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Developer proposes housing, offices and a Madison Youth Arts Center
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Developer proposes housing, offices and a Madison Youth Arts Center

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Madison Youth Arts Center

A rendering shows the Madison Youth Arts Consortium's proposed four-story Madison Youth Arts Center at the corner of East Mifflin and North Ingersoll streets on the Near East Side. The building would be part of a larger, 11-story, mixed-use project by Stone House Development with housing, commercial space and parking facing the 1000 block of East Washington Avenue. 

After long-held dreams and several years of focused effort, two nonprofits are proposing a multimillion-dollar Madison Youth Arts Center with a big focus on diversity and inclusion as part of a bigger mixed-use project on the booming Near East Side.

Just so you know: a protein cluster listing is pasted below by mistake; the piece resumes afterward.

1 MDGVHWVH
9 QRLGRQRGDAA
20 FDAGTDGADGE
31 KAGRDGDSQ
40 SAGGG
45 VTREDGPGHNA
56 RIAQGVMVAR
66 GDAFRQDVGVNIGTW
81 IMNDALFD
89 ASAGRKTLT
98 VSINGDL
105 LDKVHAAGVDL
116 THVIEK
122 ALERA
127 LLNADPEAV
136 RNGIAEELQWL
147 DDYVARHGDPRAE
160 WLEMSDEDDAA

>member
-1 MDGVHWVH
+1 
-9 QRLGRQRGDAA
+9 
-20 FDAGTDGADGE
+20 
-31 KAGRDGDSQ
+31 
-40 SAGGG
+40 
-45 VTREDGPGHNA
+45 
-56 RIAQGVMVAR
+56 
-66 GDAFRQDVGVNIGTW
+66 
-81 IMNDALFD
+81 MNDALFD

Stone House Development is proposing an 11-story building with 120 apartments, 51,000 square feet of commercial space and a 290-space parking garage in the 1000 block of East Washington Avenue.

On the back side of the block, at the corner of East Mifflin and North Ingersoll streets, Stone House would develop a four-story building with classrooms, offices, and set-design and performance space for the nonprofit Madison Youth Arts Consortium, a partnership between Children’s Theater of Madison and Madison Youth Choirs.

The center would serve youth ages pre-kindergarten through high school.

“Our hope is that the Madison Youth Arts Center will bring together children from all parts of our community to one central facility, where they will engage in music, theater, dance and the visual arts,” said Allen Ebert, executive director of Children’s Theater of Madison. “We want to do our best to ensure that this facility is inclusive and diverse. Our goal is to build a facility where all youth can experience the arts.”

The arts center is a good fit for the site, Stone House principal Helen Bradbury said. “They are well-respected Madison institutions and we are thrilled at the prospect of having them on the block,” she said.